So you have all these different policies across administrations that show how border militarization is bipartisan. If you look at the border industry, they give their campaign contributions to both sides of the aisle. Whoever’s president, they’re gonna make sure they’re delivering for the lobbyists that got them there. That explains this year’s $29.8 billion border enforcement budget, which is the highest ever for Customs and Border Protection (CBP) and ICE.
You mentioned the “virtual wall” which is important. Can you explain what this is and how it shows that, even before Biden started finishing Trump’s literal wall, his policies were still essentially expanding a border wall of surveillance technology?
First thing I should say is, when you talk to Border Patrol, if you go and meet with them in their offices, they will talk about not just the “border wall,” but what they call a “border wall system.” That system is not just the wall, the way it’s often portrayed in the media. From the DHS point of view, a wall on its own doesn’t do anything. So when they talk about a border wall system, that involves the walls and barriers, but those barriers are reinforced by two other things: surveillance technology and armed personnel, which we call the border patrol or the various police agencies that they work with.
This is such an important point, because when Biden was campaigning, he promised to not build one inch of wall. But even at the time he clarified that money would instead go to implementing more border surveillance technology, instead of putting that money towards anything humane like healthcare or education. And again, from the point of view of the agencies that enforce immigration like the CBP, the wall and the technology are the same thing.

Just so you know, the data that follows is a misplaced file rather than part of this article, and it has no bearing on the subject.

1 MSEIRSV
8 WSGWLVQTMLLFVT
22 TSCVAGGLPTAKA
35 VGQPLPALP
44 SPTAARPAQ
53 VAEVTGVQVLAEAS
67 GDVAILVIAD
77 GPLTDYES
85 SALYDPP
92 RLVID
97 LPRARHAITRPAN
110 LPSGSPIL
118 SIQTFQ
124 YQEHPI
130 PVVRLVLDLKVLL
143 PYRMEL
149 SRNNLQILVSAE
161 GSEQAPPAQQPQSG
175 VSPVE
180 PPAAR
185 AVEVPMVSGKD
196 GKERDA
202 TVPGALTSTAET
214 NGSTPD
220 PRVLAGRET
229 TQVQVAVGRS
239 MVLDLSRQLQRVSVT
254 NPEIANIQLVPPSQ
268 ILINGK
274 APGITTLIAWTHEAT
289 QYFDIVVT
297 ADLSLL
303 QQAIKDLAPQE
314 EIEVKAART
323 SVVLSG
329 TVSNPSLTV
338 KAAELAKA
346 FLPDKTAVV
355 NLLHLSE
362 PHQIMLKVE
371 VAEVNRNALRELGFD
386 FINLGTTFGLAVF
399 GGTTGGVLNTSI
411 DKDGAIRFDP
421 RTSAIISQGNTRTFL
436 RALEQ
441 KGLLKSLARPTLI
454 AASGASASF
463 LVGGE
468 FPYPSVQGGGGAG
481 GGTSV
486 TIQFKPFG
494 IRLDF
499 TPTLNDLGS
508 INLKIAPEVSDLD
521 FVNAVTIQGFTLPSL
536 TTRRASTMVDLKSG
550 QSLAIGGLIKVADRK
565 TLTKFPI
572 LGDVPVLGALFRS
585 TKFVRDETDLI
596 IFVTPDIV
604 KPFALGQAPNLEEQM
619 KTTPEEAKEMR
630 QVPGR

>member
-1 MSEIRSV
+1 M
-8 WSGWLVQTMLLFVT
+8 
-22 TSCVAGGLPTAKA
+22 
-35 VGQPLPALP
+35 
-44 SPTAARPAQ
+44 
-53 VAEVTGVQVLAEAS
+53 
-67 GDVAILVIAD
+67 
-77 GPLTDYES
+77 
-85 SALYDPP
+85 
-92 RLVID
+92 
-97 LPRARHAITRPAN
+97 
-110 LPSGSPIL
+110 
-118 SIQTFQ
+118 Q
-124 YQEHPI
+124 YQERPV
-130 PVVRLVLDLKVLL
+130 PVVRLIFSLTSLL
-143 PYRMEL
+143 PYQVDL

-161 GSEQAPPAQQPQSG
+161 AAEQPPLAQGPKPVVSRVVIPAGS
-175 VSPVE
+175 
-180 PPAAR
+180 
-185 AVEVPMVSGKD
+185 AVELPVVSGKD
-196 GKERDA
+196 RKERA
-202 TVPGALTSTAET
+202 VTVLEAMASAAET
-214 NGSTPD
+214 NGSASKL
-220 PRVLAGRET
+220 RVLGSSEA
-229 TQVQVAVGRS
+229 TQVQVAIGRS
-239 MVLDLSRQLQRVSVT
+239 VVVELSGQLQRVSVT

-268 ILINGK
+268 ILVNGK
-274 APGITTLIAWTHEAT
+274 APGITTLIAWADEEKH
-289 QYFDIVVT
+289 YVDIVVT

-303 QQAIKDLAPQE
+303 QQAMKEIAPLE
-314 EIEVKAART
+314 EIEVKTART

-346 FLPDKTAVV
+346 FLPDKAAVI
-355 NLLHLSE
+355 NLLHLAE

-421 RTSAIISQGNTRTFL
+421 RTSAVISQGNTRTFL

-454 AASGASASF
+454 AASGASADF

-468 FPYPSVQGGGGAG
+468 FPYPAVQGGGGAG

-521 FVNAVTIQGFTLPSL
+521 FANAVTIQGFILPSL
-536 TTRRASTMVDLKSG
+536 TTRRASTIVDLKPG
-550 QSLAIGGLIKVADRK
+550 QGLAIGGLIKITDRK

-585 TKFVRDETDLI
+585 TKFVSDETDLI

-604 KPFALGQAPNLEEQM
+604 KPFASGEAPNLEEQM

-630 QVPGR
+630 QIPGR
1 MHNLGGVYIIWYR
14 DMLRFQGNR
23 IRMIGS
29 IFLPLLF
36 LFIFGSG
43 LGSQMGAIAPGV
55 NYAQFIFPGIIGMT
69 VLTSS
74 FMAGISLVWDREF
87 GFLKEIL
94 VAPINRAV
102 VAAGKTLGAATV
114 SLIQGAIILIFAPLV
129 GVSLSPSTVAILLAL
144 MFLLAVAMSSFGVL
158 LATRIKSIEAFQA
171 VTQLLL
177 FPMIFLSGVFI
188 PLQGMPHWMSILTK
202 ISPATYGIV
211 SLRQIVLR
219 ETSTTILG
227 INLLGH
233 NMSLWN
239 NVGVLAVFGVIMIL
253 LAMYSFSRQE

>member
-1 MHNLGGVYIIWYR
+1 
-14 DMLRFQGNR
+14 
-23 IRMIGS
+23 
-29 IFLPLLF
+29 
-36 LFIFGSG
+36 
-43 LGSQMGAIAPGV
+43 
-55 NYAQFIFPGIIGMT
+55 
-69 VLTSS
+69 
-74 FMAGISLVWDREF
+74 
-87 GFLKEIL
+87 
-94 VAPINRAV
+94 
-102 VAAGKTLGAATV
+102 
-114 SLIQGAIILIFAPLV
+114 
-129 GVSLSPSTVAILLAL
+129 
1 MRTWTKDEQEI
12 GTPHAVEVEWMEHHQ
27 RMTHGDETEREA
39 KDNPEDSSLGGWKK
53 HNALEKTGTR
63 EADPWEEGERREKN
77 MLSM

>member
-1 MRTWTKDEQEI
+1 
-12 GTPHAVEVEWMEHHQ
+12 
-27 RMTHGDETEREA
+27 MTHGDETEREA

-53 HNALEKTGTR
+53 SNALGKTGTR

Biden has been expanding technology which involves towers with cameras that can see 8.5 miles away. He’s expanding drone systems that the U.S. was using in Afghanistan, Iraq and other places that are now doing flights over the U.S.-Mexico border lands and also the Caribbean, Puerto Rico, and the northern border between North Dakota and Seattle. There’s biometric systems for facial recognition. They did a pilot program in southern Arizona, where they were taking people who live here, like myself, and whoever is traveling through a border patrol checkpoint would get their facial recognition captured, without any sort of consent, or any knowledge that it was being done. They’re trying to develop drones that are silent and can take people’s pictures without them knowing. This technology has become a huge element of the border wall system.
That’s what Biden means when he says he won’t build a wall, but will develop surveillance technology.
You’ve written about connections between U.S. foreign policy and border militarization and expansion, like border technology tested in the “War on Terror,” Israel’s exporting of surveillance tested on Palestinians, and the expansion of the border into Central America. Could you elaborate on these connections?
I’ll start with Palestine, given everything going on right now. I just did an interview with Jeff Halper, who’s a longtime resident of Jerusalem and a dual citizen of Israel in the United States. He’s done so much coverage of Israeli technology that’s been developed in the occupied territories. Israel has long been, per capita, the largest biggest developer of surveillance technology. One point Halper made is that every time there’s a military incursion into Gaza, like the one in overdrive now, they’re also testing out all this new equipment that they’ve been developing, like drone systems and that sort of thing. Through their interventions, the new technology gets a stamp of approval as tech that’s been “tested in combat,” and that makes it more lucrative.